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Minnesota Money: Minnesota Top 32 Notes
To MHS Administrators:
I published a book two years ago with the help of the MHS entitled A History & Catalog of Minnesota Obsolete Notes & Scrip. It's about money issued by Minnesota banks, merchants, municipalities, etc. I thought it would be fun in conjunction with Minnesota 150 to let the public vote on the most interesting Minnesota notes. I have a collection of images that I used in the book, some of which are from the MHS and used with permission. I would like to know if you would extend the rights of those images (13 in all) to this project. This project is not for profit.
I think the public would enjoy seeing a Santa Claus note or authentic $3 bills from the days of early statehood. This is my small contribution to the Minnesota 150 project.
Please have a look at my web page for this project, http://www.minnesotapapermoney.com/minnesota_top_32.htm. I would be pleased if you would set up a link from your site. Or, if you think it would be better to integrate into your site, I would be willing to give you the images and data from my book.
Thanks for your consideration.
Author, A History & Catalog of Minnesota Obsolete Bank Notes & Scrip.
As a direct descendant of Kurnel Rufus Babbitt, the mining attorney that Babbitt, MN was named for (I'm his great grandson), I've always wondered what the name of the town was before they renamed it 'Babbitt'. Any ideas of where I can find this out. I have visited Babbitt and looked around but was not there long enough to do too much research. The story as i understand it was that he worked for a law firm in New York that did mining law and he got involved in helping to essentially "save" the town and the people were so grateful they renamed the town after him. Thanks for whatever information you can give me. Christopher C. Babbitt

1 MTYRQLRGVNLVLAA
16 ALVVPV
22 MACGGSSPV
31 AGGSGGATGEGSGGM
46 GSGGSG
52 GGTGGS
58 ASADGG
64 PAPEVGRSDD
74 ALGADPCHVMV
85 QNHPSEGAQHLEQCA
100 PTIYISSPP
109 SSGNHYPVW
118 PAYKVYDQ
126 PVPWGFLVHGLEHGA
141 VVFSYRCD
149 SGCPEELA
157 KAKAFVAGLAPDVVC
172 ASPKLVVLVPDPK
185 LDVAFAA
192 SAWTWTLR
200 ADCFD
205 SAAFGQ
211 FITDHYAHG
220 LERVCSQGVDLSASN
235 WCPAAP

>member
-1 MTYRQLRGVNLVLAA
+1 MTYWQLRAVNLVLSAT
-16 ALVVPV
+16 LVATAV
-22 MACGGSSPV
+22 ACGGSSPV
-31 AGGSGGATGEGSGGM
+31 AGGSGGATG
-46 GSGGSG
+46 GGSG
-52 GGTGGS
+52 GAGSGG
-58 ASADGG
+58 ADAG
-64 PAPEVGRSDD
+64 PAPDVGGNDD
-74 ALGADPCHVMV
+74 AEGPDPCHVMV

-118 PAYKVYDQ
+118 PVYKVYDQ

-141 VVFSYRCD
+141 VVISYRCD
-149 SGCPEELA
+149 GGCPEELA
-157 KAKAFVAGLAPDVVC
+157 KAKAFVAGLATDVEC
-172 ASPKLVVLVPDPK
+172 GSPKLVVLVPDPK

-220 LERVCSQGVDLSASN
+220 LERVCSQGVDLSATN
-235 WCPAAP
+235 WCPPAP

Wow--it's not often we hear from someone with such a direct connection to one of our town's names--great story! I don't have much to add to what you already know--Judge Kernal Babbitt was in fact general counsel for and director of several mining companies; thus he had a direct connection to northern Minnesota mines and mining.
According to Edward W. Davis, who was instrumental in developing taconite extraction processes, the town of Babbitt was founded in 1920, and was originally to be called Argo, "suggesting the story of Jason and the Golden Fleece." But when the postal service objected because there was already a town named Argo in Minnesota's Winona County, the name "Babbitt" was chosen instead. As you no doubt know, Judge Babbitt had passed away in February of 1920, and so, according to Davis, the town was named in his honor.
Davis's memories are collected in "Pioneering Taconite," Minnesota History 34 (Autumn 1955). You might also want to check out this website: www.ironrange.us/towns/babbitt_history.htm. Thanks for writing, and if you find out anything more, please let us know--
Kate Roberts, Senior Exhibit Developer, MHS
Shoreham Yards Steam-powered Generator
In 1982, a steam-powered generator from the Shoreham Yards came to the Western Minnesota Steam Threshers Reunion show grounds in Rollag, Minnesota. Presently that engine is being restored and hopefully will be running within the next three years. As the historian for this project, I am searching for information about this engine. This engine is a Buckeye compound steam engine. It is a cross compound and not a tandem engine. The generator may be a Westinghouse. We are not sure yet if it is AC or DC. According to the information we have received, two or three of these engines powered the Shoreham Yards. Possibly the engine on which we are now working is the only one remaining.
Presently I am putting together a history of this engine, part of which I would like to display at our show over Labor Day weekend. I would appreciate any information or leads which I may pursue about this engine.